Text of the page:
In her obsessiveness with faultlines and geological formations Shubhangi manages to weave a story across various geographies. In fact many of the episodes in her novel can be directly linked to a story she wrote as a journalist. For this she had a very valid explanation as in that she required to do the research but did not always have the necessary resources to undertake the trip. Being a journalist travelling on a story helped her tremendously. It is no wonder that Latitudes of Longing was on the JCB Prize 2018 shortlist. After this impressive debut many readers will await Shubhangi’s second offering but it will probably be some time in the making as she said “She has nothing on the cards for now. It has been seven years to write this book.”
There is a tremendous spurt in middle grade novels and young adult literature. It is also a grey area as it is never clear what kind of stories may attract the young readers. Even so there is a great mix of storytellers and stories being published regularly. There is so much variety to choose from. Here is a selection:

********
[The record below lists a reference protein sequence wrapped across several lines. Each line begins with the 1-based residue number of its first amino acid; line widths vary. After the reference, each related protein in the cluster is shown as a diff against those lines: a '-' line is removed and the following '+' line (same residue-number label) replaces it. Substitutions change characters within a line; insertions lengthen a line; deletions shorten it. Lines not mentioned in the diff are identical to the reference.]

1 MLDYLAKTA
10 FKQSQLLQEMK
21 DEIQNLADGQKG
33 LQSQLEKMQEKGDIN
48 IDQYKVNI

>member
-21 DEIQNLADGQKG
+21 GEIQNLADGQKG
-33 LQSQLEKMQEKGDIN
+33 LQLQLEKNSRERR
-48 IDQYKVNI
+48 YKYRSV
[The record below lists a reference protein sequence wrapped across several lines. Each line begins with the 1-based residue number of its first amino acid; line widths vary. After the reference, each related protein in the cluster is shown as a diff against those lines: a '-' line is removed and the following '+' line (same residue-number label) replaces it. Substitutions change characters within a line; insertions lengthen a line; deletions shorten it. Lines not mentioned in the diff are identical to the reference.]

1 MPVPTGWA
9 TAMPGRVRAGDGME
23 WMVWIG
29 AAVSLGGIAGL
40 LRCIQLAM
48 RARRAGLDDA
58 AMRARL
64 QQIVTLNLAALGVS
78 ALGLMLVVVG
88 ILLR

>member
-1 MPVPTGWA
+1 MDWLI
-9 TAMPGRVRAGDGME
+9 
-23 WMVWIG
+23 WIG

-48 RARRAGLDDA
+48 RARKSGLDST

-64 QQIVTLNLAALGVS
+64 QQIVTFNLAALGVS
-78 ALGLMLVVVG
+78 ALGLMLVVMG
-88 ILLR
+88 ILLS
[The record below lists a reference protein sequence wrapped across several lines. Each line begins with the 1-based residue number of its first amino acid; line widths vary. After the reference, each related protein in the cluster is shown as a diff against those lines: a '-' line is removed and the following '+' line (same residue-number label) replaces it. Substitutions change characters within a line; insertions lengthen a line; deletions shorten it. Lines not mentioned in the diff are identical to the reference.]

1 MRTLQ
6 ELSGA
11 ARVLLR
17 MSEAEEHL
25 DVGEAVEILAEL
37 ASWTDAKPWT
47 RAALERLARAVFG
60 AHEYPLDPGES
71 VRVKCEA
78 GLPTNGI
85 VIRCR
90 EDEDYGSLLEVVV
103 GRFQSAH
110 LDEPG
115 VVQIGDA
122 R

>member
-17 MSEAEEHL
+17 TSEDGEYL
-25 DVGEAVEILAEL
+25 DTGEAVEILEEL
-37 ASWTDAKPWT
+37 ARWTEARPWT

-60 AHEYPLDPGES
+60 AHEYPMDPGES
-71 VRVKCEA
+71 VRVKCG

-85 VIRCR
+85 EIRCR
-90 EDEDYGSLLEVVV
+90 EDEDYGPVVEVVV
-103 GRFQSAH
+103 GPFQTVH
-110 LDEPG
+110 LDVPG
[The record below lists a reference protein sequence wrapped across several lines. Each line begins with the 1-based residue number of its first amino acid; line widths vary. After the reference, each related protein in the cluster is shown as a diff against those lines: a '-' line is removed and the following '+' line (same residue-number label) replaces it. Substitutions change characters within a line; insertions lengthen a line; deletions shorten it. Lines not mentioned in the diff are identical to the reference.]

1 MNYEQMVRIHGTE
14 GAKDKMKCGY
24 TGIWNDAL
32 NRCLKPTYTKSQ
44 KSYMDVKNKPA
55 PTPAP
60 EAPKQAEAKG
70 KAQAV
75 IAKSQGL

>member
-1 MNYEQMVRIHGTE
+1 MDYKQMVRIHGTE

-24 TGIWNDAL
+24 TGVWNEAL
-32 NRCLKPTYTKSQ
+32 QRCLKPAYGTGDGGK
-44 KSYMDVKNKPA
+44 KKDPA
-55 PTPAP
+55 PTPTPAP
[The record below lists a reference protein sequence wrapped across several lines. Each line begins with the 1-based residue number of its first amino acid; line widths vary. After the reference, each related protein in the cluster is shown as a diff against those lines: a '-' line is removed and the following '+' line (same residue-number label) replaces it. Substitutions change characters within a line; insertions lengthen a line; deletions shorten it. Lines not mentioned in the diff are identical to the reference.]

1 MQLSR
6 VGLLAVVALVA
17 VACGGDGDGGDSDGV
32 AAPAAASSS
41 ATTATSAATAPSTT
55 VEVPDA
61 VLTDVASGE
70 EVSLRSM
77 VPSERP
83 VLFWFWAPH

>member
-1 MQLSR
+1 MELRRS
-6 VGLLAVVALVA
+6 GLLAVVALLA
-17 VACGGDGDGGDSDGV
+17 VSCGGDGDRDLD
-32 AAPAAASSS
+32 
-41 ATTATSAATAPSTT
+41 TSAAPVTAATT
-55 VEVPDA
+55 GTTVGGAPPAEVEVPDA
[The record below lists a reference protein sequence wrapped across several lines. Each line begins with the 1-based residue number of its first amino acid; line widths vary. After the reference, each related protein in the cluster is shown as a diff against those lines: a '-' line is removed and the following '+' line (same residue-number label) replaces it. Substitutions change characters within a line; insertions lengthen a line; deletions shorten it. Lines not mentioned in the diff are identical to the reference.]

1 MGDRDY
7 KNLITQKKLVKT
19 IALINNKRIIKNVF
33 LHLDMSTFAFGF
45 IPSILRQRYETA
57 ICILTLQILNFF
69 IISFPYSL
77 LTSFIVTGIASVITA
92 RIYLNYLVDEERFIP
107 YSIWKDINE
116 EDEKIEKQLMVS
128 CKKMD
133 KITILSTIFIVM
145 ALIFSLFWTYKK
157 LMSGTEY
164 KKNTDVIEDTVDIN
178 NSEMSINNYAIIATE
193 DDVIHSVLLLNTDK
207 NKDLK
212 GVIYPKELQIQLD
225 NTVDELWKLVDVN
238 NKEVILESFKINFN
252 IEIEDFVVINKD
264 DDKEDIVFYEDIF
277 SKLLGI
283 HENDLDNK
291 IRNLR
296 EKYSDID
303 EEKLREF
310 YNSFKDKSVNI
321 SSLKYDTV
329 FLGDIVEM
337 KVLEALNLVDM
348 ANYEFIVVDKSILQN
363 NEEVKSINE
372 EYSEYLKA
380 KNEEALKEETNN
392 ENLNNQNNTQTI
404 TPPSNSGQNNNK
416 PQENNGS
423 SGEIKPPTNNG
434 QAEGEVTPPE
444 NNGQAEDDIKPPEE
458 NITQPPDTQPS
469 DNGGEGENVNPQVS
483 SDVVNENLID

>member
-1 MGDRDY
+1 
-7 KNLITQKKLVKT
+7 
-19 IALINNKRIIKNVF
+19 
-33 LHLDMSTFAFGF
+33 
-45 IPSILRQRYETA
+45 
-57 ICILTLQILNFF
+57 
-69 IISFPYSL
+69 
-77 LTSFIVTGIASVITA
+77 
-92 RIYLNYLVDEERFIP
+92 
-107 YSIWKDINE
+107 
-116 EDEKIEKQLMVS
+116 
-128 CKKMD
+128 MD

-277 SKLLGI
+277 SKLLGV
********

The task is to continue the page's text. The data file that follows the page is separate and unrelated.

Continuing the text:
Beginning with the seasoned writers like Paro Anand, Ranjit Lal and Subhadra Sen Gupta, all of whom have new books published. Well, Subhadra Sen Gupta’s is a reissue of one of her earliest collection of historical fiction short stories. It is a revival of her backlist that is very welcome. Painters, Potters, Cooks and Kingswas first published nearly two decades ago but it remains one of my all time favourite collection of short stories. These stories with children as the protagonists are set in different periods of Indian history — King Ashoka, Emperor Akbar, King Krishna Deva Raya, Princess Jahanara and British India.